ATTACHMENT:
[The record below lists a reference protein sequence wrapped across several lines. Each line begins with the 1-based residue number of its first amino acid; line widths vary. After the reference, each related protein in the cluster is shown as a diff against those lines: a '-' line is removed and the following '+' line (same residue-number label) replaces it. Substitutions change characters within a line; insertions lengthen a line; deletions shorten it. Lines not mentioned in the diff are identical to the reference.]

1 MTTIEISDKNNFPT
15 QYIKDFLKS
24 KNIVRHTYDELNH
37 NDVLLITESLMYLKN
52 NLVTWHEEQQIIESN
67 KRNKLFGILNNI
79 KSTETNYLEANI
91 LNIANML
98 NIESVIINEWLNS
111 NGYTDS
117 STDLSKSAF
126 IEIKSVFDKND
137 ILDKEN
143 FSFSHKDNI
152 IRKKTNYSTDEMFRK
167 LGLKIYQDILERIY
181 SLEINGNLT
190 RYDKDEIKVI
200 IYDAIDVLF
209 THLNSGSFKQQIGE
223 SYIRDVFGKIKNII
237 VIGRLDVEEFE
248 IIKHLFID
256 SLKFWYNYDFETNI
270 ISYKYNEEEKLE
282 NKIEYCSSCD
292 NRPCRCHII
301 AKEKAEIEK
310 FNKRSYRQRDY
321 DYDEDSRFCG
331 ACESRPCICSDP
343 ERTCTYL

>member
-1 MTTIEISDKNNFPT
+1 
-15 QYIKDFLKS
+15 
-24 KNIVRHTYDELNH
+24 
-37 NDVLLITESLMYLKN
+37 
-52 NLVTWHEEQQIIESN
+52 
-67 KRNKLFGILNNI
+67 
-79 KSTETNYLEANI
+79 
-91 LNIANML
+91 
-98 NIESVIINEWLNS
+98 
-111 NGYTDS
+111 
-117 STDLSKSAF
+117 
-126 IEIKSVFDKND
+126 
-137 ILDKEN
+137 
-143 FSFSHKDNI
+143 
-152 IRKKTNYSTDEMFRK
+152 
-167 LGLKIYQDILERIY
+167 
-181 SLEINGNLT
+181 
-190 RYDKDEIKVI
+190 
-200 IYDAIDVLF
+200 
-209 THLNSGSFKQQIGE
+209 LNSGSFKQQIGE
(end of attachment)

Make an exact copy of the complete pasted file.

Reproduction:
[The record below lists a reference protein sequence wrapped across several lines. Each line begins with the 1-based residue number of its first amino acid; line widths vary. After the reference, each related protein in the cluster is shown as a diff against those lines: a '-' line is removed and the following '+' line (same residue-number label) replaces it. Substitutions change characters within a line; insertions lengthen a line; deletions shorten it. Lines not mentioned in the diff are identical to the reference.]

1 MTTIEISDKNNFPT
15 QYIKDFLKS
24 KNIVRHTYDELNH
37 NDVLLITESLMYLKN
52 NLVTWHEEQQIIESN
67 KRNKLFGILNNI
79 KSTETNYLEANI
91 LNIANML
98 NIESVIINEWLNS
111 NGYTDS
117 STDLSKSAF
126 IEIKSVFDKND
137 ILDKEN
143 FSFSHKDNI
152 IRKKTNYSTDEMFRK
167 LGLKIYQDILERIY
181 SLEINGNLT
190 RYDKDEIKVI
200 IYDAIDVLF
209 THLNSGSFKQQIGE
223 SYIRDVFGKIKNII
237 VIGRLDVEEFE
248 IIKHLFID
256 SLKFWYNYDFETNI
270 ISYKYNEEEKLE
282 NKIEYCSSCD
292 NRPCRCHII
301 AKEKAEIEK
310 FNKRSYRQRDY
321 DYDEDSRFCG
331 ACESRPCICSDP
343 ERTCTYL

>member
-1 MTTIEISDKNNFPT
+1 
-15 QYIKDFLKS
+15 
-24 KNIVRHTYDELNH
+24 
-37 NDVLLITESLMYLKN
+37 
-52 NLVTWHEEQQIIESN
+52 
-67 KRNKLFGILNNI
+67 
-79 KSTETNYLEANI
+79 
-91 LNIANML
+91 
-98 NIESVIINEWLNS
+98 
-111 NGYTDS
+111 
-117 STDLSKSAF
+117 
-126 IEIKSVFDKND
+126 
-137 ILDKEN
+137 
-143 FSFSHKDNI
+143 
-152 IRKKTNYSTDEMFRK
+152 
-167 LGLKIYQDILERIY
+167 
-181 SLEINGNLT
+181 
-190 RYDKDEIKVI
+190 
-200 IYDAIDVLF
+200 
-209 THLNSGSFKQQIGE
+209 LNSGSFKQQIGE